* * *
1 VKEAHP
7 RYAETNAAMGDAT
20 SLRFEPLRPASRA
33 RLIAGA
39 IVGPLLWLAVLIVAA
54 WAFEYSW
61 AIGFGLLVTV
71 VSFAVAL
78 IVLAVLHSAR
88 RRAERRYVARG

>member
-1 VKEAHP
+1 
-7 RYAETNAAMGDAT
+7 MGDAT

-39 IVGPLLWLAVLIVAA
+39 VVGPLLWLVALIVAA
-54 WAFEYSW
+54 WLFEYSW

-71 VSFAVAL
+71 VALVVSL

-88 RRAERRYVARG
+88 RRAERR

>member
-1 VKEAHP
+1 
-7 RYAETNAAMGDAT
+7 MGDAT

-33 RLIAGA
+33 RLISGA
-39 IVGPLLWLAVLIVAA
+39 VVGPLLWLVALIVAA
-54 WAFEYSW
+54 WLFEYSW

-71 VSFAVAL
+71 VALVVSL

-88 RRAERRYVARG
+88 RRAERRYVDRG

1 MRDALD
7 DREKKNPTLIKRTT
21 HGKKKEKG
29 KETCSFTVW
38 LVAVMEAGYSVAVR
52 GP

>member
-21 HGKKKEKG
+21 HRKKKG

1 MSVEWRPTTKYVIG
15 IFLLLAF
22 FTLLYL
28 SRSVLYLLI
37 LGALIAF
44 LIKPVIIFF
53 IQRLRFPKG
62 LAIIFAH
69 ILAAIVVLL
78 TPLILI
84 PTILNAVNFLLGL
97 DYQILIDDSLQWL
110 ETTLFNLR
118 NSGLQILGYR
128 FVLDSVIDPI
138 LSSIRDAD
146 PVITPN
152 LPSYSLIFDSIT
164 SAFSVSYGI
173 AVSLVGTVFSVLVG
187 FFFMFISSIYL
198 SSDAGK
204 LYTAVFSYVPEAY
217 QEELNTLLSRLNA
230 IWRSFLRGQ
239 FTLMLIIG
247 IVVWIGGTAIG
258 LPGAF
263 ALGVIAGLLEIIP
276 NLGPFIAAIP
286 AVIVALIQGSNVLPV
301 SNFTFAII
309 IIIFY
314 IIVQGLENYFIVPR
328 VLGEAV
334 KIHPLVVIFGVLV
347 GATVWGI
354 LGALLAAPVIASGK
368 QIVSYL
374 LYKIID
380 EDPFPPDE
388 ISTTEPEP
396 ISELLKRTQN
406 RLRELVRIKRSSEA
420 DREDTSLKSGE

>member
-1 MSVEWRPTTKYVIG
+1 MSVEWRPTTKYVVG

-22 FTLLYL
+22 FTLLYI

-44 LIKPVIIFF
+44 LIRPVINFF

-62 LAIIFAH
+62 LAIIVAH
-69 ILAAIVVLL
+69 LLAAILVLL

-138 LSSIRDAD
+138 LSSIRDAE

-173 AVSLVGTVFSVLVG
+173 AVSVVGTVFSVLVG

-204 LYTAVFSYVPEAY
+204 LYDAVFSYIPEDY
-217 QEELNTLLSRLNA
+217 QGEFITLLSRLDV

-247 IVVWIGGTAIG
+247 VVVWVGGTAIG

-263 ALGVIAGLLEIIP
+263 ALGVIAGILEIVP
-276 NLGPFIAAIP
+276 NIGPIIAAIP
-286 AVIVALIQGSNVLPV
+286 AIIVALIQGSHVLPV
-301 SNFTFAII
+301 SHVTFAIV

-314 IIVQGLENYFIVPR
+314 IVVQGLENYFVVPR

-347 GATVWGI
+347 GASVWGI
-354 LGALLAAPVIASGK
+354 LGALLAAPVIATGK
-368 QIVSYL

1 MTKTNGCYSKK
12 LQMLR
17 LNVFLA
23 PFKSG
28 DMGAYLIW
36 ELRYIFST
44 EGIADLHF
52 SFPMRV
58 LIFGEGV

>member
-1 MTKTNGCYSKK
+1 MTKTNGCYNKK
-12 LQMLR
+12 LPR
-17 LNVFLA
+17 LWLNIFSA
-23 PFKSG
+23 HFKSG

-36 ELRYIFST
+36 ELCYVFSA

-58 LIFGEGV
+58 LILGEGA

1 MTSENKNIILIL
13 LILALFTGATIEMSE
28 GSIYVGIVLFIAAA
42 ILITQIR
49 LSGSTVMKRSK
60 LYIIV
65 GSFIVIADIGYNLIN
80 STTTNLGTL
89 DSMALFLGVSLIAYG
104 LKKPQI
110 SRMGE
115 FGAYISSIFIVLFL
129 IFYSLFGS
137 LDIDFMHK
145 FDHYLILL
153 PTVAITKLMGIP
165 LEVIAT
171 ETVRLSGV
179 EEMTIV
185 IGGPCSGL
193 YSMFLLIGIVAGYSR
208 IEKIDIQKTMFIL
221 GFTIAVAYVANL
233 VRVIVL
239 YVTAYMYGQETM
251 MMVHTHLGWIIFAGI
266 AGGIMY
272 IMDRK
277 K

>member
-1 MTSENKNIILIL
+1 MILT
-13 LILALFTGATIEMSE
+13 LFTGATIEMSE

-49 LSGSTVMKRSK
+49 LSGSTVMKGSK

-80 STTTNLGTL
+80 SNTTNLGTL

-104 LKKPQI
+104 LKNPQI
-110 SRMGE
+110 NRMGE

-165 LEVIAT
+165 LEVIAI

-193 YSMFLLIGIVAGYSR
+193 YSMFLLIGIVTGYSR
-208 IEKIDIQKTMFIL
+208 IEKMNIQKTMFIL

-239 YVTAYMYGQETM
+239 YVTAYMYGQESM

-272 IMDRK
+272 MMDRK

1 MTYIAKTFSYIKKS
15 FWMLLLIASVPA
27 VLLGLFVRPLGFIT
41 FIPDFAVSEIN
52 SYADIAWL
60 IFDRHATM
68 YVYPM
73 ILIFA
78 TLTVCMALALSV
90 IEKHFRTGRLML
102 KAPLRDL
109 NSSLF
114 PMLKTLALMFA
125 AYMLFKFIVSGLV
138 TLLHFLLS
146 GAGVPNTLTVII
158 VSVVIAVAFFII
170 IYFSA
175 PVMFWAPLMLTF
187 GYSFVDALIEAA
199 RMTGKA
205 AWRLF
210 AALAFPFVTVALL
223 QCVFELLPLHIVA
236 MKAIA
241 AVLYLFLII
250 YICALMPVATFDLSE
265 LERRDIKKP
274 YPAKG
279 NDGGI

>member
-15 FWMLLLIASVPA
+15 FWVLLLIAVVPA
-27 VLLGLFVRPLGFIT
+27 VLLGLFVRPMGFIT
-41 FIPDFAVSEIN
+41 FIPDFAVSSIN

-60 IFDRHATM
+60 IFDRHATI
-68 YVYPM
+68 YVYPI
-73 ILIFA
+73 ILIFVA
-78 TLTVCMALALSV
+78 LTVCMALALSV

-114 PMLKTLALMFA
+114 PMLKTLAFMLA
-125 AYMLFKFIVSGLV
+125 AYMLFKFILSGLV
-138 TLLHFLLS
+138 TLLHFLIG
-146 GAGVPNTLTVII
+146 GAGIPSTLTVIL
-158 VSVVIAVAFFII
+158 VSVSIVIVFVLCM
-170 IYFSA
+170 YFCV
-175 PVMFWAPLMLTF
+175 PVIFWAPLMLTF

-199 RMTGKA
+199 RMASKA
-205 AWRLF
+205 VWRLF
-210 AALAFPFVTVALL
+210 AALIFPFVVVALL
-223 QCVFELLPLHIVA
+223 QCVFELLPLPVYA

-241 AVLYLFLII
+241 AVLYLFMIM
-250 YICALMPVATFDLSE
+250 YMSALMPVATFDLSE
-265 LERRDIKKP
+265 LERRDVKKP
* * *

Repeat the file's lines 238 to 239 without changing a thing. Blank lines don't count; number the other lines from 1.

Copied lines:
-41 FIPDFAVSEIN
+41 FIPDFAVSSIN